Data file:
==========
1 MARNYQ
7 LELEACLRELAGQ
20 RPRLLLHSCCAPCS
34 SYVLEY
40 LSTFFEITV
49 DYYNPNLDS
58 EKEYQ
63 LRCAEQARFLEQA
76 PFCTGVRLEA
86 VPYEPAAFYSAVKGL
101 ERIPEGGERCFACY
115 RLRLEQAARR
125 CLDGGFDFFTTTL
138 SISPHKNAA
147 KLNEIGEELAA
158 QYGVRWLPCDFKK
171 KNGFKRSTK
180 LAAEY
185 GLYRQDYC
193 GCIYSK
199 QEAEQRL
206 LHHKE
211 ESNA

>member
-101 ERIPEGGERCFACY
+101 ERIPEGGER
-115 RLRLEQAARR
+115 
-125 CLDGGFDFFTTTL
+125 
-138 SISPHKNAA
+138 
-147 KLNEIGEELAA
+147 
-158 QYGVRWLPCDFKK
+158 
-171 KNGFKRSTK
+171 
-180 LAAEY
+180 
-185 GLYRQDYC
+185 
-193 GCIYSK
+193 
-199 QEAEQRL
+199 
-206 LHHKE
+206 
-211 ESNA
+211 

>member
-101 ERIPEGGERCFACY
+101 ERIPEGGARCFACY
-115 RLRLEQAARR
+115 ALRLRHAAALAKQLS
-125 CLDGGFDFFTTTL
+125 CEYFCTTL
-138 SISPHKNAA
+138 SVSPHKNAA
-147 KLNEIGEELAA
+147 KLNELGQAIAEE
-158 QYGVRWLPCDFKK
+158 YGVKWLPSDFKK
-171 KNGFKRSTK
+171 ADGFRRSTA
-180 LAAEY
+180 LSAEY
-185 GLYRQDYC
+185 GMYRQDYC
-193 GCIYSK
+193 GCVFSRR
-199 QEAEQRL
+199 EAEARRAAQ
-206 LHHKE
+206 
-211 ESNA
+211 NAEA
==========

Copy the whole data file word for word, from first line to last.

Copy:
1 MARNYQ
7 LELEACLRELAGQ
20 RPRLLLHSCCAPCS
34 SYVLEY
40 LSTFFEITV
49 DYYNPNLDS
58 EKEYQ
63 LRCAEQARFLEQA
76 PFCTGVRLEA
86 VPYEPAAFYSAVKGL
101 ERIPEGGERCFACY
115 RLRLEQAARR
125 CLDGGFDFFTTTL
138 SISPHKNAA
147 KLNEIGEELAA
158 QYGVRWLPCDFKK
171 KNGFKRSTK
180 LAAEY
185 GLYRQDYC
193 GCIYSK
199 QEAEQRL
206 LHHKE
211 ESNA

>member
-101 ERIPEGGERCFACY
+101 ERIPEGGER
-115 RLRLEQAARR
+115 
-125 CLDGGFDFFTTTL
+125 
-138 SISPHKNAA
+138 
-147 KLNEIGEELAA
+147 
-158 QYGVRWLPCDFKK
+158 
-171 KNGFKRSTK
+171 
-180 LAAEY
+180 
-185 GLYRQDYC
+185 
-193 GCIYSK
+193 
-199 QEAEQRL
+199 
-206 LHHKE
+206 
-211 ESNA
+211 

>member
-101 ERIPEGGERCFACY
+101 ERIPEGGARCFACY
-115 RLRLEQAARR
+115 ALRLRHAAALAKQLS
-125 CLDGGFDFFTTTL
+125 CEYFCTTL
-138 SISPHKNAA
+138 SVSPHKNAA
-147 KLNEIGEELAA
+147 KLNELGQAIAEE
-158 QYGVRWLPCDFKK
+158 YGVKWLPSDFKK
-171 KNGFKRSTK
+171 ADGFRRSTA
-180 LAAEY
+180 LSAEY
-185 GLYRQDYC
+185 GMYRQDYC
-193 GCIYSK
+193 GCVFSRR
-199 QEAEQRL
+199 EAEARRAAQ
-206 LHHKE
+206 
-211 ESNA
+211 NAEA